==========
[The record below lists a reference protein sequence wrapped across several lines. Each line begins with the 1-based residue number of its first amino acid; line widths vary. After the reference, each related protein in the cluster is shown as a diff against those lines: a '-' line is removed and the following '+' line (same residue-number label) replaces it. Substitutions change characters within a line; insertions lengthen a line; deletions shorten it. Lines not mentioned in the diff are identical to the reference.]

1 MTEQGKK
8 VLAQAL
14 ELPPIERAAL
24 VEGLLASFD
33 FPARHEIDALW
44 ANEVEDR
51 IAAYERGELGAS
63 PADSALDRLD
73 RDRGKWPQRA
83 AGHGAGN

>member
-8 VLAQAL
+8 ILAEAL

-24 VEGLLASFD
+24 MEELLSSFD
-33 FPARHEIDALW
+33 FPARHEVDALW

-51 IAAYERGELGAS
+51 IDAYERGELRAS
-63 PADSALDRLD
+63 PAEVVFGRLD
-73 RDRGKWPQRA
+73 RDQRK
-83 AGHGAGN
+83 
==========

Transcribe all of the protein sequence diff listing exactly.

[The record below lists a reference protein sequence wrapped across several lines. Each line begins with the 1-based residue number of its first amino acid; line widths vary. After the reference, each related protein in the cluster is shown as a diff against those lines: a '-' line is removed and the following '+' line (same residue-number label) replaces it. Substitutions change characters within a line; insertions lengthen a line; deletions shorten it. Lines not mentioned in the diff are identical to the reference.]

1 MTEQGKK
8 VLAQAL
14 ELPPIERAAL
24 VEGLLASFD
33 FPARHEIDALW
44 ANEVEDR
51 IAAYERGELGAS
63 PADSALDRLD
73 RDRGKWPQRA
83 AGHGAGN

>member
-8 VLAQAL
+8 ILAEAL

-24 VEGLLASFD
+24 MEELLSSFD
-33 FPARHEIDALW
+33 FPARHEVDALW

-51 IAAYERGELGAS
+51 IDAYERGELRAS
-63 PADSALDRLD
+63 PAEVVFGRLD
-73 RDRGKWPQRA
+73 RDQRK
-83 AGHGAGN
+83 